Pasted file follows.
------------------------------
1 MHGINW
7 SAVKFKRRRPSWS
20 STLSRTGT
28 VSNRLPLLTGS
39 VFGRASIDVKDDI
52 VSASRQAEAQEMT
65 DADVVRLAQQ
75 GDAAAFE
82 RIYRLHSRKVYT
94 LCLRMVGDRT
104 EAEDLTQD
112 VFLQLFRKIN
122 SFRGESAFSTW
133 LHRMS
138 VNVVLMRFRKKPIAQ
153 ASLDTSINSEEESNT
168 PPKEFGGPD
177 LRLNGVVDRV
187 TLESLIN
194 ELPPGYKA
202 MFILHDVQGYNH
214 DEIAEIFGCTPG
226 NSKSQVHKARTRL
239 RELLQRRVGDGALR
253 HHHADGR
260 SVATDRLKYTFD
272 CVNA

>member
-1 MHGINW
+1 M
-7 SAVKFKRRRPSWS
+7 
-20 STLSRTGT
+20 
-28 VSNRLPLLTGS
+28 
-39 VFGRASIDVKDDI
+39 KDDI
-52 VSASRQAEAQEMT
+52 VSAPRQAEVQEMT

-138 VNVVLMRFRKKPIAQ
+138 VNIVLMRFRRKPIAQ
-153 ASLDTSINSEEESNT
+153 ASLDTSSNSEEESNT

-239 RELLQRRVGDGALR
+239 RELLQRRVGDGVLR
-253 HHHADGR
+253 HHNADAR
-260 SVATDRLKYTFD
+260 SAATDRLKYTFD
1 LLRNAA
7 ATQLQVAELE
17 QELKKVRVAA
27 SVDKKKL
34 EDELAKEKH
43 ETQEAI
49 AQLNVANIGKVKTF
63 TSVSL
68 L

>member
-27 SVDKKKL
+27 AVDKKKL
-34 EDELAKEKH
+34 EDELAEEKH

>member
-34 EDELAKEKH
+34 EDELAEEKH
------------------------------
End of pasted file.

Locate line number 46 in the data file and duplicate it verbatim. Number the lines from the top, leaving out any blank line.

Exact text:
+239 RELLQRRVGDGVLR